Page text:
Login or Register

Sign in with Facebook

Most of us picture inventors as awkward nerds in lab coats surrounded by test tubes and toiling away with obscure instruments until they birth an entirely new concept from the ether of their genius. But great inventions can come from anywhere. Even the last place you would ever expect ...

The Big Bang Theory Was Invented by a Catholic Priest

Jupiterimages/Creatas/Getty Images

Georges Lemaitre was a Belgian Catholic priest and a professor of physics who received a doctorate in mathematics and studied astronomy at Harvard and MIT. And the early 20th century turned out to be a hell of a time for studying astronomy. Scientists had just begun observing distant objects with strange colors, which suggested that they were moving away from us at incredible speeds. What was going on? Were these objects actually much closer than we thought, but somehow tiny? Were they "island universes" (a term that meant "galaxies," which was actually a pretty revolutionary concept at the time)? Had the drunken jerks over in biology been sticking colored gel on the telescope lenses again?

Lemaitre had an idea. And he, unlike most of the others, also had an explanation: The universe has a constant, homogenous mass but is constantly expanding. A little bit later, he refined this theory to say that the universe had always been expanding, ever since its earliest point, when it sprung from a single "primordial atom."

Comstock/Stockbyte/Getty Images
It was the most pregnant thing that ever existed.

Many scientists disagreed: Einstein said the universe was static. ("Your calculations are correct," he told Lemaitre, "but your physical insight is abominable." That's pretty much the nerd equivalent of getting served.) Others were even more dismissive and called Lemaitre, strangely, a religious nut. That's right: As counterintuitive as it seems now, the big bang theory was originally viewed as a religious description of creation.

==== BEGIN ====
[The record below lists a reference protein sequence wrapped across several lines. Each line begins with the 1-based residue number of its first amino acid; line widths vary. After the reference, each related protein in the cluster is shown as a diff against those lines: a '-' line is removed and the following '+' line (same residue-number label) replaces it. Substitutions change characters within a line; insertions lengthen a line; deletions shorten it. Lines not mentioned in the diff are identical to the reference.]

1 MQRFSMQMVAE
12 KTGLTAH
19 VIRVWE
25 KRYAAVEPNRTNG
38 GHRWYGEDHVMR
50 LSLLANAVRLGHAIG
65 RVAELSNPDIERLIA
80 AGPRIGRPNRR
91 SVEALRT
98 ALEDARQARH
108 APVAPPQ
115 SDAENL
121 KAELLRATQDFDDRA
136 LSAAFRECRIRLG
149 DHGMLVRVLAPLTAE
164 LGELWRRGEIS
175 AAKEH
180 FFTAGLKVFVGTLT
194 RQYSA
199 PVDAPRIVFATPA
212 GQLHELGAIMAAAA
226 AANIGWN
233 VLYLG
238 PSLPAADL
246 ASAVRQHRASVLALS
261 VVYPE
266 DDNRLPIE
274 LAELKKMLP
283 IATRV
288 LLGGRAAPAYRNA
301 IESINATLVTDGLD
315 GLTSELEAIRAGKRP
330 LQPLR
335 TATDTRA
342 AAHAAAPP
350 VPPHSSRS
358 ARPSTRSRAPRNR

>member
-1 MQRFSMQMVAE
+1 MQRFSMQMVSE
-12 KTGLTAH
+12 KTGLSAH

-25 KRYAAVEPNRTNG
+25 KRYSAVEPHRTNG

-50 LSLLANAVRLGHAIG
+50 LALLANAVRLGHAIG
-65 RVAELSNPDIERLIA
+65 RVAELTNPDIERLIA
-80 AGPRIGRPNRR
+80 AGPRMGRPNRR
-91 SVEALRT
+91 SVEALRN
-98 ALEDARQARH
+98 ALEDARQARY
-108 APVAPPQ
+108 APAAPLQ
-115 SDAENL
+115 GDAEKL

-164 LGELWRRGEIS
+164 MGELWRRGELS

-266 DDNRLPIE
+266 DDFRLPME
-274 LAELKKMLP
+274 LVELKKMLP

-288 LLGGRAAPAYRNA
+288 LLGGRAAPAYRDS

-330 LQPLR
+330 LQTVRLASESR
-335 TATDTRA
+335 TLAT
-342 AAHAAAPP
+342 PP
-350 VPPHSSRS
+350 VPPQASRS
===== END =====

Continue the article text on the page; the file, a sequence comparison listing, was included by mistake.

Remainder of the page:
Think about it: Creationists say that there was originally nothing, but then God created the heavens and the Earth, and light, and BBQ Pringles, and everything else worthwhile. If you squint your brain real hard, it sounds a bit like the modern big bang theory, doesn't it? Science, at the time, said that this was nonsense. The universe had always been and always would be; it had never been created. The idea that one little "atom" started it all at a defined point in history sounded a hell of a lot like a priest spouting pseudo-science to back his own beliefs.

Digital Vision./Photodisc/Getty Images
At least it makes Genesis a little more interesting.

But that was OK, because at least somebody believed in Lemaitre's scientific theory: the Vatican. The Catholic Church elected Lemaitre to its Academy of Sciences in Rome, and he became its president in 1960. And the pope happily declared that the man's big bang discovery was proof of creationism and validated Catholicism, but Lemaitre told him to hold back on this last pronouncement. Lemaitre liked science. Lemaitre liked religion. But he said that, much like the Ghostbusters' streams, you shouldn't ever cross them. Because that would cause total protonic reversal. Or a bunch of pointless arguments. Whichever.

The Super Soaker Was Created by a NASA Rocket Scientist

Stockbyte/Stockbyte/Getty Images

We assume that the fine folks at NASA spend all day working on warp drives and teleporters and such, because we are woefully ill-informed adult-sized children. But still, we figure they're occupied with important science stuff way above our pay grade. Like engineer Lonnie Johnson: He spent his days working in NASA's jet propulsion lab in Pasadena as part of the team that built Voyager, Galileo, and the Mars Observer spacecraft. He helped test the stealth bomber and developed new systems for nuclear reactors. It's like he was always destined for genius level work: When he was a teenager, he designed his own robot sidekick.

But then you go ahead and check his Wikipedia page. It barely mentions NASA, instead choosing to focus on other, much more important accomplishments, like a really, really effective toy squirt gun.

Comstock/Stockbyte/Getty Images
"He filled it with acid! RUN!"